Through the auspices of CFA, the AAUC has been able to establish and maintain high level contacts with a number of African governments and institutions such as the African Union, the NEPAD Secretariat in South Africa, the Global Trust Fund to Combat HIV/AIDS, Malaria and Tuberculosis.

There was also a concerted effort to establish and cement informational, organizational and where possible, programmatic linkages with African civil society organizations such as the African Humanitarian Action based in Ethiopia, the Pan-African Strategic and Peace Research Group (ASTRAG) based in Nigeria, and the Council for the Development of Social Science Research in Africa (CODESRIA), a pan-African organization based in Senegal.

The AAUC also expanded its linkages and sought the participation of U.S.-based African groups, such as the Federation of African Organizations, the National Council of Ghanaian Associations, and the Ethiopia America Constituency group. While the AAUC thought it important to continue to build and maintain strategic relationships with the official government and multi-lateral organizations, for an effective and sustainable advocacy here in the United States.

It believed it is also important to have regular contact, buy-in and feedback from the African grassroots organizations and civil society participants as well as from continental African groups in this country. As a result, the AAUC has been able to successfully orchestrate a public education and advocacy campaign to increase the participation of African-Americans in the newly-established African Union’s Sixth Region (i.e. Africans living in the diaspora).


U.S. Africa Policy

African children attend class over the past two decades, the Constituency for Africa (CFA) has established itself as the foremost organization in the United States committed to educating and mobilizing the U.S. public on matters pertaining to Africa.

CFA has used its extensive bipartisan network to become a leader in shaping U.S. – Africa policy in key areas (i.e. curbing the AIDS pandemic that has ravaged Africa and increasing trade between the U.S. and Africa).

CFA regularly meets with Ambassadors and distinguished officials from the U.S. Congress, the White House, the U.S. Department of State, the U.S. Agency for International Development (USAID) and the World Bank regarding U.S. – Africa policy issues.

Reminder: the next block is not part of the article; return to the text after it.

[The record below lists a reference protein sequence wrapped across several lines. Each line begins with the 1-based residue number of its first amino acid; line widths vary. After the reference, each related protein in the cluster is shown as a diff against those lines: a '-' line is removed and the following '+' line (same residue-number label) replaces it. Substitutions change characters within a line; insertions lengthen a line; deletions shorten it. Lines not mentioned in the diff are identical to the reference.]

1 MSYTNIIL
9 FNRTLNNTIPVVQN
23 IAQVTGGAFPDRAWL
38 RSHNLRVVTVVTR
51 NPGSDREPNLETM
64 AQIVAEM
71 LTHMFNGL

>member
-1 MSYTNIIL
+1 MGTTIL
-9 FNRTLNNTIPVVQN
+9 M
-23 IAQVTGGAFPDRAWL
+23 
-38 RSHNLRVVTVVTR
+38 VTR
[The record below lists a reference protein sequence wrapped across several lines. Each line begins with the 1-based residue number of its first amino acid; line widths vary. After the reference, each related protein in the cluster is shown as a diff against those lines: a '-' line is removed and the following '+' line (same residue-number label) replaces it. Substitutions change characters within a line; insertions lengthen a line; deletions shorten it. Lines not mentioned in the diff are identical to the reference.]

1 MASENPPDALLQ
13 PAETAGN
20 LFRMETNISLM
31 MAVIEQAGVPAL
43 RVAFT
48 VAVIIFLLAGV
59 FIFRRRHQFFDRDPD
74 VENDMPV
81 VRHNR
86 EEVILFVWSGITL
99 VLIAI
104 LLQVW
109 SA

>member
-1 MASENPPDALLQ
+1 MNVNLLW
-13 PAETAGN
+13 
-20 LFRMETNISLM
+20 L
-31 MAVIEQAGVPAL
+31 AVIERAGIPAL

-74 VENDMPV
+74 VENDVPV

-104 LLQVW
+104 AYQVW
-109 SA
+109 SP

According to UN AIDS, there are 33.2 million people worldwide infected with the HIV virus and 2.1 million people died of AIDS in 2007. However, sub-Saharan Africa is impacted more heavily than any other place in the entire world.

Sixty eight percent (68%) of HIV infections are concentrated in sub-Saharan Africa and 76% of AIDS deaths in 2007 occurred in this region. CFA helped galvanize forces to combat this global health crisis and held a series of town hall meetings.

According to CFA President, Melvin P. Foote, “It’s a global pandemic. Our main thing is that if we don’t do something to draw the line and deal with it in Africa, we won’t be able to stop it in India. We won’t be able to stop it in China. We won’t be able to stop it in the Caribbean. And we won’t be able to stop it here in the United States. We say draw the line in the sand in Africa and learn how to come to grips with it, not only in terms of saving Africa, but saving the world.”

In response to this global health crisis, CFA supported the U.S. President’s Emergency Plan for AIDS Relief (PEPFAR). As of 2008, PEPFAR has provided life-saving anti-retroviral treatment for over 2.1 million people living with HIV/AIDS around the world. In 2003, approximately 50,000 people were receiving treatment for HIV/AIDS in sub-Saharan Africa. Over the past five years, that number has increased to more than 2 million.

International Trade

CFA also helped champion the Africa Growth and Opportunity Act (AGOA). AGOA has substantially increased trade between the U.S. and Africa. The purpose of this legislation was to assist the economies of sub-Saharan Africa and to improve economic relations between the United States and sub-Saharan Africa.

AGOA has improved U.S. market access for 39 Sub-Saharan African (SSA) countries. AGOA builds on existing U.S. trade programs and expands (duty-free) benefits that had only been available under the Generalized System of Preferences (GSP) program. Under the combined AGOA/GSP program, duty-free access to the U.S. market is about 7,000 product tariff lines (e.g. apparel, footwear, wine, motor vehicle components, agricultural products, chemicals, steel and others).

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